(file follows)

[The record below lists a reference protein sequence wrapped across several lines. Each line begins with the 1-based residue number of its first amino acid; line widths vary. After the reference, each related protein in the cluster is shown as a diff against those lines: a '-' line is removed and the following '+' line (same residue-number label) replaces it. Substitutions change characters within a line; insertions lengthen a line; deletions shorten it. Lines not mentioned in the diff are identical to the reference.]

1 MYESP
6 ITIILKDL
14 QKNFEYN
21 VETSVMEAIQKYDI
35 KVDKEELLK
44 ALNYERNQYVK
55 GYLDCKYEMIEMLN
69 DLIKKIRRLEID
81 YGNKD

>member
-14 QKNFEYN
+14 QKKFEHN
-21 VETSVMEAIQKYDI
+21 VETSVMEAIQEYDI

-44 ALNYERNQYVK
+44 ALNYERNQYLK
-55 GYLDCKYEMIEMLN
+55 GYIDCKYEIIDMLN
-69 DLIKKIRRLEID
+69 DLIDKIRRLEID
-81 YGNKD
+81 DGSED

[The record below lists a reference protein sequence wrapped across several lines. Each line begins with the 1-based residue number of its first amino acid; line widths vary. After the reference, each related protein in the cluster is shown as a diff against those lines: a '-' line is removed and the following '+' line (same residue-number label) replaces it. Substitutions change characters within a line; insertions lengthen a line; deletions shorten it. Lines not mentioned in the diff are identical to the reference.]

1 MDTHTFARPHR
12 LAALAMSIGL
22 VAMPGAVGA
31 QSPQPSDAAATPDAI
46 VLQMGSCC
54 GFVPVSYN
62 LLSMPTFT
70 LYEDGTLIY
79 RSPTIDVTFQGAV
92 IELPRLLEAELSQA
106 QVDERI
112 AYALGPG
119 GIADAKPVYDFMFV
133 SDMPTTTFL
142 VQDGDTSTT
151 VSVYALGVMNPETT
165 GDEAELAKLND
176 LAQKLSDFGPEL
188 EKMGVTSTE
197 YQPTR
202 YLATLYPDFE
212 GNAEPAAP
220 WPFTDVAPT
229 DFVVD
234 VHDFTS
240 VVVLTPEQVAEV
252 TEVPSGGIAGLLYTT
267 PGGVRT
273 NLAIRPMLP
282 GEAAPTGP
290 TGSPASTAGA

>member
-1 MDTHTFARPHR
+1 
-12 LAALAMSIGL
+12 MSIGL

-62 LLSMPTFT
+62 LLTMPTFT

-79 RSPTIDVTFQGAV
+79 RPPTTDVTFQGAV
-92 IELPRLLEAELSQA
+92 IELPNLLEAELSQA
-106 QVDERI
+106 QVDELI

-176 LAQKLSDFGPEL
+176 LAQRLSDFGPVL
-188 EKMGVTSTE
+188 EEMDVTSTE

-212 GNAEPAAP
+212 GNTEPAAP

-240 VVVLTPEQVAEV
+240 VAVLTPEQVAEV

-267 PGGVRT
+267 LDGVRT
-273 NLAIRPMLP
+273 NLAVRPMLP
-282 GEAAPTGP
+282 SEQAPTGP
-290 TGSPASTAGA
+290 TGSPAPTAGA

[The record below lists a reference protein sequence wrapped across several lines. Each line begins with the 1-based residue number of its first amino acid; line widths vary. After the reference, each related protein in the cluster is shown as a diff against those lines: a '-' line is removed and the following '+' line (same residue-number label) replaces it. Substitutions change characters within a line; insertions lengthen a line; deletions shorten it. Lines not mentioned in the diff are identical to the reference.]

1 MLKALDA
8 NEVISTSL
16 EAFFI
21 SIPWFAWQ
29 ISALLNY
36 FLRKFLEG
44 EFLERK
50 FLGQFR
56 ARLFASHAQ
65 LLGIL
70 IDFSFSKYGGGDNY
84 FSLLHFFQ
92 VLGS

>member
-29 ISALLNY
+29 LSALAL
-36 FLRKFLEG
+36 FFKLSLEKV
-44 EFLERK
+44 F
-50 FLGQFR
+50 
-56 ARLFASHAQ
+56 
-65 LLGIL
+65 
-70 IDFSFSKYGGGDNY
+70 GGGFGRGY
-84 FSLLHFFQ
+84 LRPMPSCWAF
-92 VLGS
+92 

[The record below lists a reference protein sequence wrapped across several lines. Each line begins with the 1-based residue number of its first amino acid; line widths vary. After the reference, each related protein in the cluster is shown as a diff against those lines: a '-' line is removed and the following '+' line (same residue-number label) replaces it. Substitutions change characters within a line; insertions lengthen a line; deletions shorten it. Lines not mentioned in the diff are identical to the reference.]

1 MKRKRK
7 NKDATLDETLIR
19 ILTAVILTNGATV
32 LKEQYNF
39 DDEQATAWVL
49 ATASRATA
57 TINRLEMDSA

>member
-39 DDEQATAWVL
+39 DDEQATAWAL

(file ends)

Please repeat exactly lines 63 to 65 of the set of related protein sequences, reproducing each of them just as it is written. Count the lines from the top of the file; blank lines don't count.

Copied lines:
-79 RSPTIDVTFQGAV
+79 RPPTTDVTFQGAV
-92 IELPRLLEAELSQA